Cognitive Behavioral Therapy Techniques: Easy DIY CBT.

By Dr Alice Boyes |

“Worst, Best, Most Realistic” is one of the Cognitive Behavioral Therapy techniques I often practice with clients.

This Cognitive Behavioral Therapy technique is very versatile and simple. It can be used for a huge variety of anxiety-related thoughts. The hardest part about using it is learning to recognize that you are anxious and remembering to try it.

Cognitive Behavioral Therapy Technique Example 1

Situation: You send someone an email with a link about something you’re excited about. You don’t get a reply.

Ask yourself

What’s the WORST explanation for this?

The person thought what you sent was stupid and annoying. They’re mad at you or just not interested in you.

What’s the BEST explanation for this?

They LOVED what you sent but for some reason didn’t reply. They may or may not remember to mention to you how much they loved what you sent.

What’s the MOST REALISTIC / LIKELY explanation?

There are so many possibilities that are not personal to you or not catastrophic.

e.g.

– Person was busy when your email arrived. Planned to get back to it but didn’t. Their forgetting is not a reflection of them not liking you / valuing you.

– One of the ways the person keeps their life simple is not opening links sent in emails.

– Person wasn’t as excited about what you sent as you are. But they still like you, are still interested in hearing from you.

Cognitive Behavioral Therapy Technique Example 2

Situation: You have a performance review coming up at work.

Ask yourself

What’s the WORST that could happen?

Your boss brings up a problem that that they view as something significant. You were not aware of that particular issue being something they have been unhappy about so its an unpleasant surprise. You feel embarrassed that your boss has a complaint about an aspect of your work behavior.

What’s the BEST that could happen?

Overall your boss is very happy. But, you also learn some things from the review. You’re given some suggestions that you can act on. You are hoping to get promoted in the next few years and the info you got in the review will help you make some simple changes that will help you reach that goal. You can see that knowing this info is advantageous to you compared to not knowing.

What’s Most Realistic/Likely?

Your boss is happy overall. She brings up a few points where you could improve, but they’re things you’re already aware that you could be doing better (e.g. you’re sometimes late completing paper work). Its a bit of a waste of time but not an attack on you.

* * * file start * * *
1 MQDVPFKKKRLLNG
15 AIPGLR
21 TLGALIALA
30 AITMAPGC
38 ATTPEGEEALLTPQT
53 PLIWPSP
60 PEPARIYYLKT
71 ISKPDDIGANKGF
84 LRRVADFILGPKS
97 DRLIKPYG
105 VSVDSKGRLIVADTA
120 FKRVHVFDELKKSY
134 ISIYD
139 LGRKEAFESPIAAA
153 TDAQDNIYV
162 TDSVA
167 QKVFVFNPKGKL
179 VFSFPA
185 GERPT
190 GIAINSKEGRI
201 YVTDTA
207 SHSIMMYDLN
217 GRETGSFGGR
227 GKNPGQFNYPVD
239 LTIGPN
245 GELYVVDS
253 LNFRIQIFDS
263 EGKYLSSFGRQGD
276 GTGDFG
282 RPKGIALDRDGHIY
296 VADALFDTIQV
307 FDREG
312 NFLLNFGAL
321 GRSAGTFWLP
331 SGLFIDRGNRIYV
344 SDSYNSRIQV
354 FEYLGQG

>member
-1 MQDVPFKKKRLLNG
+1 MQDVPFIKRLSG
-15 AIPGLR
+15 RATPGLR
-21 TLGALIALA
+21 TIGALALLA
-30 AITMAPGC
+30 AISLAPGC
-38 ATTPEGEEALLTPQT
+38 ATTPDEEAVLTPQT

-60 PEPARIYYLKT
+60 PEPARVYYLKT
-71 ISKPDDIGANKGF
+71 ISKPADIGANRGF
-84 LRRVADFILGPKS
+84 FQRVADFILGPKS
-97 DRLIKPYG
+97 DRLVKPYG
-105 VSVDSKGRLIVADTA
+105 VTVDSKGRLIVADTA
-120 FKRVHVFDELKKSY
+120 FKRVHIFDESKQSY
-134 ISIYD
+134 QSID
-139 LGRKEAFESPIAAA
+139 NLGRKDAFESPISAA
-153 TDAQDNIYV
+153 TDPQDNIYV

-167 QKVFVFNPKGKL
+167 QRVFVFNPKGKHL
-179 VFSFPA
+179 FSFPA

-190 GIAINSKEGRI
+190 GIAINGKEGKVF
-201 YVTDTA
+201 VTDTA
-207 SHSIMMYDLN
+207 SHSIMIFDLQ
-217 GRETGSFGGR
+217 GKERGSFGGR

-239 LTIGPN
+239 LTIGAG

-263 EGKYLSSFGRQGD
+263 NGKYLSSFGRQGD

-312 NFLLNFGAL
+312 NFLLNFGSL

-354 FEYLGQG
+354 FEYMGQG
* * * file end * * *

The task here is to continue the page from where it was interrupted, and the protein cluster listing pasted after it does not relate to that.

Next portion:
Cognitive Behavioral Therapy Technique Example 3

Situation: You’re going to a black tie dinner where you don’t expect to know anyone.

You’re feeling anxious.

Ask yourself

“What’s the worst that could happen?”

You try to chat to people but they don’t seem very interested in chatting back. You frequently find yourself standing or sitting by yourself. You feel lonely and awkward.

“What’s the best that could happen?”

You have some good conversations with the people seated at your table. You have more fun than you expected. You’re surprised by how much you enjoy being glammed up for the night.

“What’s the most realistic/likely thing to happen?”

Its a bit awkward. You have some moments of conversation flow but other moments when you end up with no one to talk to. But, its quite fun to be doing something different than you would normally be doing.

What’s the point?

– Just like noises are more scary in a dark room than with the light on, feared thoughts are generally more scary when they remain unarticulated/vague rather than when you specify what you are afraid of.

– Confronting your fears about the worst that could happen is an anti-avoidance strategy. In general, attempting to block out thoughts increases the intrusiveness of those thoughts.

– When you try to avoid feared thoughts, you are giving yourself the implicit message that you couldn’t cope if the feared thing occurred, and that it must be really bad if you are going to so much effort to avoid even thinking about it. In lots of cases your “Worst” prediction might be unpleasant, awkward, embarrassing, boring etc but not catastrophic.

– When people are experiencing negative emotions, they tend to only think of negative possible explanations/outcomes. Shifting your perspective can help you feel better.

– Thinking about the best and realistic outcomes can sometimes get you thinking about things you could to do make those outcomes more likely (i.e. practical strategies to help a situation go well e.g. in the performance review example you might remind yourself to behave in open manner rather than defensive and to use the review as an opportunity to ask your boss what you could do to increase your chances of promotion. You might start to see the opportunities the situation offers as well as the ‘dangers’).

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About The Author

is the author of an upcoming book about anxiety for PenguinRandomHouse. She writes for Psychology Today, GOOD magazine, and is the Emotions Expert for Women's Health Australia. She lives in NYC and is originally from New Zealand.

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